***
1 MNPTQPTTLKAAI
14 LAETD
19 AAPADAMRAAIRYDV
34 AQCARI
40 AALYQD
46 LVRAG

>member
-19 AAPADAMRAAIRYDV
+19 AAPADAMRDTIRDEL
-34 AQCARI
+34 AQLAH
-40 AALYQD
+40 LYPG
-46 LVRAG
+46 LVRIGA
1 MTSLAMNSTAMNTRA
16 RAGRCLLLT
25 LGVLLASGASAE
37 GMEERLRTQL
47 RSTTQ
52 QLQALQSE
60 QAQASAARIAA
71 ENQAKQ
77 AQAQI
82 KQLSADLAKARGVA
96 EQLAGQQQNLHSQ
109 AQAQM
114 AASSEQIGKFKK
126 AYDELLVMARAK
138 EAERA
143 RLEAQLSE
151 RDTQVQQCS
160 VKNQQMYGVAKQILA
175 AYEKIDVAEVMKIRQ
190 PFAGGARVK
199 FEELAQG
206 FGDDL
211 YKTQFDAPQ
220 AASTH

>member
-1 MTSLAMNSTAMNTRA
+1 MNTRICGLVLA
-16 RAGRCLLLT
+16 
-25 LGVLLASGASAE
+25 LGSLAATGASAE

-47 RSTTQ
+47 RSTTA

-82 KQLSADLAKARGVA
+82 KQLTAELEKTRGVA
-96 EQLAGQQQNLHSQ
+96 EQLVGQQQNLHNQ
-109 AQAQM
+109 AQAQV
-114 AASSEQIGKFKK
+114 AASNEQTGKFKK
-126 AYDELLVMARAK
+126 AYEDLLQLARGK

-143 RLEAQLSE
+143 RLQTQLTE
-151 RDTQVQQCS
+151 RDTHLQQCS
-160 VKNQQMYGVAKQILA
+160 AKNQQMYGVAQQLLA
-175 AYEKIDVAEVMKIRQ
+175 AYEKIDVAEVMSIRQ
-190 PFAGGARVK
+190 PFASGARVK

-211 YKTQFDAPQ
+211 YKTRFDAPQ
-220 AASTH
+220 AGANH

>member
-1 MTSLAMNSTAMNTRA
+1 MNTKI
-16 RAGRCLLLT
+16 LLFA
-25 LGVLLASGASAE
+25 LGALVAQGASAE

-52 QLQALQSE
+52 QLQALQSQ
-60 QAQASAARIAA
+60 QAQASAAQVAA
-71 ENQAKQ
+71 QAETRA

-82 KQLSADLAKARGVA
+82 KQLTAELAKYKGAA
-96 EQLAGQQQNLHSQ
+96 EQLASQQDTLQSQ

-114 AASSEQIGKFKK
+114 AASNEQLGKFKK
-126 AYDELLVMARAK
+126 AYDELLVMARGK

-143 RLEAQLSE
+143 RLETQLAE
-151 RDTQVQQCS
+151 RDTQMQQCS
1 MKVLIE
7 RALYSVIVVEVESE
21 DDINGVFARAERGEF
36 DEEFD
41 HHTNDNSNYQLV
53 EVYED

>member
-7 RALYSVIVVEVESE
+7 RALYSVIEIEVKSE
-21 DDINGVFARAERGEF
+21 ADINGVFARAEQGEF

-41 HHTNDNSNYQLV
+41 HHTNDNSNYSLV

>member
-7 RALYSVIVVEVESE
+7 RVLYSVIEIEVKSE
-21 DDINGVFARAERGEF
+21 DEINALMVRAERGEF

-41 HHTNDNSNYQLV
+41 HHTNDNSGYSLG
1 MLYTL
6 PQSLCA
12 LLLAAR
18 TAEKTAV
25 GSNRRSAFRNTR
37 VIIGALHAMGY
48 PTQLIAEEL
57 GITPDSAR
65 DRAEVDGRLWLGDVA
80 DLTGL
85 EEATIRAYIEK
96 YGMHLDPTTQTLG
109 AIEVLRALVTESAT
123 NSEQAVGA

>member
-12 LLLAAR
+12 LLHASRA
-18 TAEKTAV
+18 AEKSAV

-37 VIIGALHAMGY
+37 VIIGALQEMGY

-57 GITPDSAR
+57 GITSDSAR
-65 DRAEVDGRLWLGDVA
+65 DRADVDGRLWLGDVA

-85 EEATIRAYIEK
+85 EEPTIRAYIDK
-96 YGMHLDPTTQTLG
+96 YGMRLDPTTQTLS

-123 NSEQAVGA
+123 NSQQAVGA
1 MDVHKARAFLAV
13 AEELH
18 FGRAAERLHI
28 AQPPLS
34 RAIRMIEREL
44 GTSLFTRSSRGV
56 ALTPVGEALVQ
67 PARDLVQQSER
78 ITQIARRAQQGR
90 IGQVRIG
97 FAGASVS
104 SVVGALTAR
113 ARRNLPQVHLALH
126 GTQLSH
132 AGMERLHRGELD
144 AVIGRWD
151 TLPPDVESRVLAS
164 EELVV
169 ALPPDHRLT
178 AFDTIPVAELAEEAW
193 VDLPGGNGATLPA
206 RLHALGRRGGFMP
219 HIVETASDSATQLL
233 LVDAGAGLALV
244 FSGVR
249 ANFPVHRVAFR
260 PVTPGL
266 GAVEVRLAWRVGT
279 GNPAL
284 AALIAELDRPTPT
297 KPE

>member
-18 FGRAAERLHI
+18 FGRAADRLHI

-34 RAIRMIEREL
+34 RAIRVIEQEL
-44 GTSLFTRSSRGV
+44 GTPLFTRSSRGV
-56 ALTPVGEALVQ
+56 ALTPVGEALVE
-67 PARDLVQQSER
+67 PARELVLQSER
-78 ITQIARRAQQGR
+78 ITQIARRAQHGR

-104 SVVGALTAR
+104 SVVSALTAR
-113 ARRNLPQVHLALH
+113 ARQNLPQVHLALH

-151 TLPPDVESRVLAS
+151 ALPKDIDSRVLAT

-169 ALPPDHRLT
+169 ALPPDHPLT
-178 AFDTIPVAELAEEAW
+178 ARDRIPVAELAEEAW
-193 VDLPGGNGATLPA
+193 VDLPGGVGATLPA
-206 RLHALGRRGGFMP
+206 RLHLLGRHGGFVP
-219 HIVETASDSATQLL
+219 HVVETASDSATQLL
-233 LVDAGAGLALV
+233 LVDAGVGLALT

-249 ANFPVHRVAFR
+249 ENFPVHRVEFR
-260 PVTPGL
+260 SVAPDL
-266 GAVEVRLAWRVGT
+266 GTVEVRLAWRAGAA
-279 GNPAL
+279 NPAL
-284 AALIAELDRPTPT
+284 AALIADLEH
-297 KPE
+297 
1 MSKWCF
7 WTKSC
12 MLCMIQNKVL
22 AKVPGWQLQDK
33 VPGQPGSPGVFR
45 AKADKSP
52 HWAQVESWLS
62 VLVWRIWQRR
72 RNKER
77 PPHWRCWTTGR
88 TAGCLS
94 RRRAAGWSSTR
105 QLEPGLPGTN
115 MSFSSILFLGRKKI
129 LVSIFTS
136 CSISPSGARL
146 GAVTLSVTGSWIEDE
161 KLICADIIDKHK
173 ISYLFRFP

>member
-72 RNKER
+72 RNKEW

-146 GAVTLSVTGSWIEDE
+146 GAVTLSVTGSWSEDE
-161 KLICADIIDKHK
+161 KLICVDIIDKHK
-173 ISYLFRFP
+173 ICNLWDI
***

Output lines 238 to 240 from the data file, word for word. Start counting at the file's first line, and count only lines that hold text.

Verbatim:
136 CSISPSGARL
146 GAVTLSVTGSWIEDE
161 KLICADIIDKHK